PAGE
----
On Tuesday, September 13, 2023, the U.S. Treasury sold $35B worth of re-opened 10-year notes, at a yield of nearly 4.30%, which was the highest in any 10-year note auction in over 15 years. The 6-month bill has hovered around 5.50%, which marks one of its highest points since the 6-month has been regularly offered. These record-breaking treasury rates have many real estate investors asking themselves why they would consider investing in single-tenant assets, especially ground leased opportunities when they can achieve potentially higher yields from T-Bills. However, these investors are missing several key factors when comparing the two.
T-Bills, T-Notes, and T-Bonds are U.S. Government debt instruments offered to the public to help fund government spending. An investor purchases any of the three treasury securities, essentially loaning the U.S. Government your investment. The investor is then compensated by receiving their full principal investment back, plus interest, at maturity. In a market like we are in today, this is an enticing opportunity for investors to achieve a high yield (relative to U.S. securities yield history) with minimal risk. Unfortunately, these U.S. securities lack any type of residual value.
Often, real estate professionals talk about ground leases as if they were securities, and the reason for this is simple: they essentially are. When purchasing a ground lease, the buyer is acquiring the land underneath the building, typically occupied by a tenant with strong credit, signed to a long-term lease (10-25 years), and pays a reasonable ground rent. Additionally, since the owner owns the land underneath the building, and not the building itself, they are unable to take advantage of depreciation. The landowner has zero responsibilities – all the landlord does is collect rent every month. And, ground leases are advantageous, again, assuming depreciation isn’t considered because the tenant will pay to build their own building. The rent will typically be much cheaper as opposed to buying a building that someone constructed and hence, having to get a return for the increased costs of ‘going vertical.’
Due to the similarities of securities and net-leased investments, investors often compare which of the two investment strategies will give them a higher initial yield, and don’t think about the long-term benefits that these lease structures may provide. There are several key differentiators that make real estate a superior investment:
Rental Increases & Blended Yield
For an investor deciding between securities or a ground lease, one facet you must consider is the rental increases typically seen in lease rental schedules. These contractual rental increases boost the investors’ annual cash flow versus 10-year treasuries investors must calculate their potential blended yield, and ROI (return on investment), on a leased investment, when deciding which investment opportunity is right for them.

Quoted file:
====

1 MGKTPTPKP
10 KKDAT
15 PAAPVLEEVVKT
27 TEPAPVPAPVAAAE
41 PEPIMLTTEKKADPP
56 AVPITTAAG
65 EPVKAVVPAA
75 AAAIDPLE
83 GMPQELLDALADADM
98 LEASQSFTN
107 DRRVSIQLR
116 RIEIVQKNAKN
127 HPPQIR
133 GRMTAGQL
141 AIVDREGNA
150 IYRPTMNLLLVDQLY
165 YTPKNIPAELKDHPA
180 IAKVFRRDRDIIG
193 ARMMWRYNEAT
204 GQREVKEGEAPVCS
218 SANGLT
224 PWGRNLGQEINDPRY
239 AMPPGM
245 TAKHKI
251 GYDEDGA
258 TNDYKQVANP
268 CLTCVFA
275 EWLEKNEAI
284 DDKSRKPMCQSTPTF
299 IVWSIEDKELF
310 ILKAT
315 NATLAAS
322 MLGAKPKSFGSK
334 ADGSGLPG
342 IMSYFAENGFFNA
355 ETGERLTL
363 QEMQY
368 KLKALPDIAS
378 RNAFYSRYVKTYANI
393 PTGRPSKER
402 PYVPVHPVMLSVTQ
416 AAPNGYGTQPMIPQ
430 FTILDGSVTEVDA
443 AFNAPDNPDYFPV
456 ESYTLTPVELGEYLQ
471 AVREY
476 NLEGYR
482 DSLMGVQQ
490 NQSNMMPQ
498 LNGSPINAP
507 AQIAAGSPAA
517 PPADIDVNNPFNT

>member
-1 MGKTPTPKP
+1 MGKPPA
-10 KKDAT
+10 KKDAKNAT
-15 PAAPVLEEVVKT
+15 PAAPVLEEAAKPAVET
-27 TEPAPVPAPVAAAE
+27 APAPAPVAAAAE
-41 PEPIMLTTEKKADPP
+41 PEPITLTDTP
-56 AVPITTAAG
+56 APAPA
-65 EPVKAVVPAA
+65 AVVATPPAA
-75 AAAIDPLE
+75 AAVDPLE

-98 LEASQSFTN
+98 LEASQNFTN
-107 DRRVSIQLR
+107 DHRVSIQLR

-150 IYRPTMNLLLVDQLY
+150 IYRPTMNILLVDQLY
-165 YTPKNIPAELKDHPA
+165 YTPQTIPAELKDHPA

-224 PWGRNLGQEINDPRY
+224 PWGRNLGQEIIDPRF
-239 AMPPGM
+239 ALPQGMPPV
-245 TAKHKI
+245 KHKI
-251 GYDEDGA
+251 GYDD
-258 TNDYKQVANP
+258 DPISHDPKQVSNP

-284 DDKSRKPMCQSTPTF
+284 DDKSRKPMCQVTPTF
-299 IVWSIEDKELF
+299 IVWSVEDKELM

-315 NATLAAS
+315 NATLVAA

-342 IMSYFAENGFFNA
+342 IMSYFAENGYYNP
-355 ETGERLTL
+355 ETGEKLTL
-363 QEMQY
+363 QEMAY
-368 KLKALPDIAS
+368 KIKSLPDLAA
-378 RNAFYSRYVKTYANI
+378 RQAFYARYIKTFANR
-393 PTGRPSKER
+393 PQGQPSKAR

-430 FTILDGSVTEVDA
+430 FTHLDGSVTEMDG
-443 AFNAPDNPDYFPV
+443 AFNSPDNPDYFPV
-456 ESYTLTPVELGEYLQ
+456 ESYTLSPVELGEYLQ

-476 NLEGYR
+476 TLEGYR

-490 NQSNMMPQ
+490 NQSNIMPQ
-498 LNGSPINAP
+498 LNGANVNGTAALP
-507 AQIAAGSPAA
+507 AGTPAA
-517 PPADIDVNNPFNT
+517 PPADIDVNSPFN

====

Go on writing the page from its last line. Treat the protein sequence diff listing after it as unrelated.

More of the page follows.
Excellent Underlying Real Estate & Market Rent Growth
Regularly, investors under-appreciate the underlying real estate that they acquire in ground-leased assets. Often, the parcel situated underneath the ground lease is one of the most well-situated parcels within the market, giving the landowner an extremely desirable piece of real estate if the tenant were to vacate. Now, because the tenant vacated, the landowner inherits the improvements at a significantly reduced basis or below the replacement price of the constructed asset. This provides them with an opportunity to re-tenant the building, which often warrants a significantly higher rent than they were previously collecting on the land lease only.
As available land diminishes, especially in markets benefiting from population growth, land value typically increases, providing landowners with land appreciation. Once the ground lease expires, and the landowner becomes the building owner, their parcel becomes even more valuable. With T-Bills, the government can simply print more and change the Fed Funds Rate which will affect value. Additionally, over long periods of time, real estate values have maintained an upward trend.
As shown in the graphs above, historically, the 10-year note’s yield (left) has fluctuated depending on several market factors, while retail market rents (right) have continuously increased, regardless of market conditions.
Long-Term & Minimal-Risk Investment
Potentially the most important reason to consider investing in ground leases is the long-term security and stability that ground leases provide. This simply can’t be mimicked by other investments. An investor is acquiring the land underneath the building, and there is only a finite amount of land, albeit well-located land. Additionally, the tenant is investing significant amounts of money into their building, further tying them to the site. Combine that with the below-market rent that is normally seen in ground leases, and the probability is high that the tenant will be at that site for a long period of time.
The four benefits of investing in ground lease opportunities above are just a couple of examples of the many benefits of investing in ground leases. So, next time an investor asks why they would consider a ground lease at an initial yield lower than the 6-month, but still higher than the 10-year, I would advise them to not invest solely based on which opportunity has a higher initial yield and to think about the long-term benefits that a ground lease may provide them, as well.